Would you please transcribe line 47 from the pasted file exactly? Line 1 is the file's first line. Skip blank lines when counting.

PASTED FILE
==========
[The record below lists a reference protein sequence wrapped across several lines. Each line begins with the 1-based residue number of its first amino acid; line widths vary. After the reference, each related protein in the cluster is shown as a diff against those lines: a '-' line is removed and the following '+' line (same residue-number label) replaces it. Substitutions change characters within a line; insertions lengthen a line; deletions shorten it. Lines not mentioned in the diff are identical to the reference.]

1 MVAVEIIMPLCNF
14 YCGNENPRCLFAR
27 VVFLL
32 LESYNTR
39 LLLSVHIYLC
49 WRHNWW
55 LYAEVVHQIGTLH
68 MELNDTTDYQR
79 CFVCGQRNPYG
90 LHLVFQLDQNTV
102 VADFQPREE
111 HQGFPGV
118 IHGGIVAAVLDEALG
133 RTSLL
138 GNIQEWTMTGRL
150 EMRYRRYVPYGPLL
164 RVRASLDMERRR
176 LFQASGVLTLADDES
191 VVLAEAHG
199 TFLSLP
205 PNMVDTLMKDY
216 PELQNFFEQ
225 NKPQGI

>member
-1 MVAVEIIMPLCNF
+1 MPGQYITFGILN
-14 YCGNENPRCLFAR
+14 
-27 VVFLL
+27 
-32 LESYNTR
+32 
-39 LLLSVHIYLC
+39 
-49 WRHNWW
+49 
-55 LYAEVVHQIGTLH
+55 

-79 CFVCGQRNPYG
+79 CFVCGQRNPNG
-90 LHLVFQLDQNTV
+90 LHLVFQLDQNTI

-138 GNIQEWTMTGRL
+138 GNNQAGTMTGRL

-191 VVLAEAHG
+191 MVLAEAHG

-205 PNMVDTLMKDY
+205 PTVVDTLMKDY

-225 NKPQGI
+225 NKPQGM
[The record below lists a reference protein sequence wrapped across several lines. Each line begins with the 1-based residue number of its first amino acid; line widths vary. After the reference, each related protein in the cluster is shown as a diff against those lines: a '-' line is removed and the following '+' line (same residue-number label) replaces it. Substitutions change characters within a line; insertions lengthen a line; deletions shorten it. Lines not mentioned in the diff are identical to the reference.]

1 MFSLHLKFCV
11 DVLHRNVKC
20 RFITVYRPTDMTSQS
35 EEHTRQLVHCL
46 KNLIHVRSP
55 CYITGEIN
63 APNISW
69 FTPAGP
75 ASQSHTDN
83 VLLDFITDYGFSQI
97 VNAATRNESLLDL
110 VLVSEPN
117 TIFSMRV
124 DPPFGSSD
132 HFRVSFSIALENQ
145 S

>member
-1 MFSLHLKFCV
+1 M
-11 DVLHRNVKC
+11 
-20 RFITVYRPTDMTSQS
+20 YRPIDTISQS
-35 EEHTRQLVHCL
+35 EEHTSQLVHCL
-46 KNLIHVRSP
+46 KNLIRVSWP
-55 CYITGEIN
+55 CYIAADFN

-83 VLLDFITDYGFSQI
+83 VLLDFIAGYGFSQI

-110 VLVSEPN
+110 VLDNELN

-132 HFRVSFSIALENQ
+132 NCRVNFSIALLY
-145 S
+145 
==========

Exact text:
+191 MVLAEAHG